Composers Come Together

Volume CX, No. 7/8July, 2010

Diana Cohn

What’s a composer to do in the 21st century?
A panel of experts spoke their minds – and the sparks flew

Composers and their allies discussed the ins and outs of their art at a June 15 conference at Local 802, which filled the Club Room. Above, the panel on TV music. From left, Edd Kalehoff, David Sheldon, Joel Beckerman, SCL President Dan Foliart and Jim Hynes.
Photos and Montage: Bill Prickett

Composers unite! On June 15, Local 802 and the Society of Composers and Lyricists co-hosted a composers conference at Local 802. The event was an important step in strengthening the New York community of composers and musicians.

Over 130 people were in attendance, completely filling the Club Room.

The conference focused on how composers can use and benefit from AFM agreements in their future projects, with an emphasis on TV, film, commercials, and video games.

The evening started with a general panel discussion. Speakers included 802 President Tino Gagliardi, SCL President Dan Foliart, Secondary Markets Fund Administrator Dennis Dreith, and composer Carter Burwell.

After introducing the AFM and the SCL, several overarching topics were discussed, such as the benefits of recording under a union agreement, how composers can benefit from the AFM’s agreements, and what type of support the union has for composers.

Dreith did an excellent job explaining the Secondary Markets Fund and dispelled myths that some people may have about how much money is associated with these back-end payments.

Producers may be hesitant to approve union scoring sessions because of misconceptions that the ancillary payments will be unmanageable. Dennis and the fund often talk with composers and producers on how much these payments really cost, which is often much less than originally anticipated.

The panel also addressed how composers can get themselves on AFM contracts if they are performing covered services, such as arranging, orchestrating, or recording. Being placed on the AFM contract can provide an additional revenue stream for composers.

Burwell, the composer for dozens of films, including “Raising Arizona,” “Fargo,” “No Country For Old Men” and “Where the Wild Things Are,” discussed how he has been successful in convincing producers and film companies to hire live musicians for film scores, and the benefits of working with AFM musicians.

After the main session, attendees could choose to attend two of four smaller, specialized discussions on film, TV, commercials and video games.

Burwell, Dreith, RMA International President Phil Ayling, and composer Mark Suozzo headed the film breakout session.

The TV session was headed by composers Joel Beckerman, Edd Kalehoff, musician Jim Hynes and 802 recording representative David Sheldon. The prevalent theme in the room was a recognized willingness to make things work, and that together the composer, the union, and its musicians can and do find ways together to defend their interests. There was as well a determination that the advantages of union agreements be as available to this generation of composers and musicians as they were to the last.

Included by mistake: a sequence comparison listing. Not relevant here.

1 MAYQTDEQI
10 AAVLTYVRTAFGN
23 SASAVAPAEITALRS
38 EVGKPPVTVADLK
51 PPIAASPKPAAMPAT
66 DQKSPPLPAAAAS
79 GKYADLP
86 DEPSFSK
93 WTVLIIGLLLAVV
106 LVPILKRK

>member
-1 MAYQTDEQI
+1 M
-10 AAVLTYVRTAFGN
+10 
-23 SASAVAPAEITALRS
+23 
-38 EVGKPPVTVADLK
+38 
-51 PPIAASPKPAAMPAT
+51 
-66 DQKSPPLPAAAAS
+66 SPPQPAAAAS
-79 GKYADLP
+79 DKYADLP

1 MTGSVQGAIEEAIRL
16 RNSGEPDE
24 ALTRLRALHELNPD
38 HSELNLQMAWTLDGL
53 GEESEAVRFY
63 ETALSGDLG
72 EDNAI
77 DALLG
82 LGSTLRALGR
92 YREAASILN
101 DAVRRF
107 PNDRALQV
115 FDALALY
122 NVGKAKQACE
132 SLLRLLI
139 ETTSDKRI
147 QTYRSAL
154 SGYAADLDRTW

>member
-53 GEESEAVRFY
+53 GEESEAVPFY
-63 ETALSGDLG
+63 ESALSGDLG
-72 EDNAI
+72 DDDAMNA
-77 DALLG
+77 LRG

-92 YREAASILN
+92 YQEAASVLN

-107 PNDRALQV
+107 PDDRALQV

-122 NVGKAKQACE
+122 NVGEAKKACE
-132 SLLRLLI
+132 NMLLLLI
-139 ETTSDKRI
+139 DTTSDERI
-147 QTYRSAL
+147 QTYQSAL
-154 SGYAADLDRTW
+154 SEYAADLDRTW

The commercial panel session was led by composer and partner of Copilot Strategic Music and Sound Jason Menkes, composer and songwriter David Wolfert, and AFM Contract Administrator Chuck Skorupski. The panel discussed the basic payment structure of the AFM Commercial Announcement Agreement, and how composers, who often act as arrangers, orchestrators, and musicians, can get themselves onto these contracts and benefit from re-use, conversion, and dub payments.

Game composers Andy Brick, Sean Beeson, Mike Worth and 802 Rep Diana Cohn conducted the videogame breakout session. Panelists touched on how recording music for videogames differs from recording for films, best practices for live sessions, the benefits of using a live orchestra for game scores, and the new AFM Videogame Agreement.

The evening was a groundbreaking event for Local 802 and the SCL.

“It was a very special and timely event for the New York music community,” Joel Beckerman told Allegro. “We had a really good turnout, many real pros in the room, and we have already received positive feedback from many attendees.”

Beckerman added, “There was frank discussion of the issues that really brought the conversation to a high level, and invaluable personal connections were made. We’re very proud of what we have been able to achieve in our collaboration with Local 802. I think it has helped stimulate real dialogue, and composers have come away with a better idea of how the AFM can help in their work. We look forward to creating new events of this kind in the future.”

In addition to being a board member of the SCL, Beckerman is also the head of its New York Steering Committee.

Dennis Dreith was equally pleased about the evening.

Dreith told Allegro, “Having participated in many such conferences in the past, I thought this was unique in that there was a sense of cooperation and camaraderie between the composers, musicians and the union that permeated the entire event and to an extent that I have never previously seen.”

Dreith added, “It was especially heartening to hear the composers extolling the benefits of union contracts.”

President Gagliardi says that he hopes this is the first of many events in an ongoing collaborative relationship between Local 802 and the Society of Composers and Lyricists.

Special thanks to all the panelists, and to Joel Douek, Joel Beckerman, Chris Hajian, and Greg Pliska from the SCL for helping make this event a great success.